The obvious characteristic of the knights and dames is that they are mature in years, considerably more than the minimum age of 25. “We established a working party on membership”, says Mr Byrne, “and we set out to see the bishops and make ourselves as visible as possible in the parishes; the best people to identify future candidates are parish priests. About 18 months ago we started going into university chaplaincies – there we find young people who are a sympathetic audience. We’re working on a voluntary approach, whereby a couple of people from universities will join us on pilgrimages at our expense to see what we do, and talk about it.”
The order was generous to the work of the Latin Patriarchate during the Covid crisis: the English Lieutenancy raised £250,000 in 2020. The priority was to help families in desperate need and the Order supported over 20 parishes in Jordan and Palestine, reaching over 800 households. There were funds too for families who lost work to pay for children’s schooling; the Order already supports the 1,390 mostly Christian teachers in Jordanian and Palestinian schools.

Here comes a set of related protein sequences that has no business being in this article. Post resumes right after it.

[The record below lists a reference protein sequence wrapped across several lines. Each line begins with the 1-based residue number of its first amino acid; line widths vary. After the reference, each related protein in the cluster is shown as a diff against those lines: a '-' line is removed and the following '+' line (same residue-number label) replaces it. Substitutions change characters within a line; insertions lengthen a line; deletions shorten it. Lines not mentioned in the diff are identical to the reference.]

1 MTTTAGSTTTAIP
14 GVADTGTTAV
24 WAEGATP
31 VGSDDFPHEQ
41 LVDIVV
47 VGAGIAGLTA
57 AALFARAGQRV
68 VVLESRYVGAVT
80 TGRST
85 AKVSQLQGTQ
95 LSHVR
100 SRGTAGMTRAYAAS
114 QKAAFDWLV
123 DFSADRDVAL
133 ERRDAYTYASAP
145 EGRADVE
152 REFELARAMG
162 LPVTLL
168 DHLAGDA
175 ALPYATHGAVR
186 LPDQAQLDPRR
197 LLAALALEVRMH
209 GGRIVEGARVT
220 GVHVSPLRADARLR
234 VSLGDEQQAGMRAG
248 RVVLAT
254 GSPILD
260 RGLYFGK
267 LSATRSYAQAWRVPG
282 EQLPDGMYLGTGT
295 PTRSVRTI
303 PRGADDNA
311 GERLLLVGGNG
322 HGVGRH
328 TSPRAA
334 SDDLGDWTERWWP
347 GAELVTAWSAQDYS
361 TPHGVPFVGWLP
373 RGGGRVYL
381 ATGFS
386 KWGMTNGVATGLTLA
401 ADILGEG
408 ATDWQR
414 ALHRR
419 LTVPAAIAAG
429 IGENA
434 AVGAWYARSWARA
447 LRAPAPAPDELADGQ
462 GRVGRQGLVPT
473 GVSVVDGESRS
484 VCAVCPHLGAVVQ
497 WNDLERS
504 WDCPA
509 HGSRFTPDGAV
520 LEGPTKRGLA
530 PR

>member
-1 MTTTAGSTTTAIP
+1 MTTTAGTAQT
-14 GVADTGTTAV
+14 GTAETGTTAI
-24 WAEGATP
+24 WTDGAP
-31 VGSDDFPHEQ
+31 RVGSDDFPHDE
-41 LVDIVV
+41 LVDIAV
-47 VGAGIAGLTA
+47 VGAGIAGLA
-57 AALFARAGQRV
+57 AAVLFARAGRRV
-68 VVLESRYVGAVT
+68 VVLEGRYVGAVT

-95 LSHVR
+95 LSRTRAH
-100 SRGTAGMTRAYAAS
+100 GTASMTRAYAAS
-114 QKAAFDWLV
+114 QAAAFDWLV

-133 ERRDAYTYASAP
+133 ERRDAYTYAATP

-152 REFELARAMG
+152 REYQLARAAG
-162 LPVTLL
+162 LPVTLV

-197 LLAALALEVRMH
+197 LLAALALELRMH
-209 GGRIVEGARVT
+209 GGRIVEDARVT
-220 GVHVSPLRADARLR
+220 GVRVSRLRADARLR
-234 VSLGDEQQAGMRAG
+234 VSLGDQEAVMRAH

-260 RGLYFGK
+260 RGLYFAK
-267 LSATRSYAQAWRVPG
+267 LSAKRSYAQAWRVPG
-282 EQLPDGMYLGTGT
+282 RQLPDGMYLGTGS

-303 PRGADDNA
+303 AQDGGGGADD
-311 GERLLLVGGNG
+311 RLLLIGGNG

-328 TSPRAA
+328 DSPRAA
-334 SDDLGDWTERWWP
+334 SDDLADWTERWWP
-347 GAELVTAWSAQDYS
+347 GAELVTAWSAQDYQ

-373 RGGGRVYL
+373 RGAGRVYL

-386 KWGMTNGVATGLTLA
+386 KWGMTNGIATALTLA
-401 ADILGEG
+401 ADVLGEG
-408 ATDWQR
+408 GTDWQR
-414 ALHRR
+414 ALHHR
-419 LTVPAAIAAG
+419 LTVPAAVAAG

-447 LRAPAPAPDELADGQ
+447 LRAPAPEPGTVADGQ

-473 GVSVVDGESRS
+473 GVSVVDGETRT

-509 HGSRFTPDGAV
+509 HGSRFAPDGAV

It also finances a dozen projects, including the construction of a church in Jubeiha, in Jordan. The accounts are supervised externally; modern knights and dames are keen on transparency. The Order also supports the Patriarchate’s seminary in Jordan and in normal circumstances some seminarians come to spend two months in Lancashire parishes each summer, to extend their experience. Michael Byrne is keen to extend the remit of the Order into other parts of the Middle East.
The Order’s biannual Masses are usually followed by a very good lunch. But knights and dames take seriously the commitment to pilgrimage to Jerusalem. Normally, on their first pilgrimage to Jerusalem, they are met at the Holy Sepulchre by the Franciscan Custos, or guardian. Last year, this was impossible, but the Order conducted a remarkably successful online pilgrimage, which featured Masses streamed from around England, from Rome and from the basilica of the Holy Sepulchre in Jerusalem and from Nazareth; and meetings with Christians from the Latin Patriarchate. It was a retreat cum pilgrimage.
What the Order does is rework the crusading commitment of the original knights for the modern age by supporting beleaguered Palestinian Christians, a dwindling presence in the Holy Land. Helping the communities of the Latin Patriarchate through prayer, pilgrimage and presence, is a noble work. And if it means dressing in fabulous regalia, so much the better.
Melanie McDonagh is senior leader writer at the Catholic Herald
This article appears in the May issue of the Catholic Herald. Subscribe now.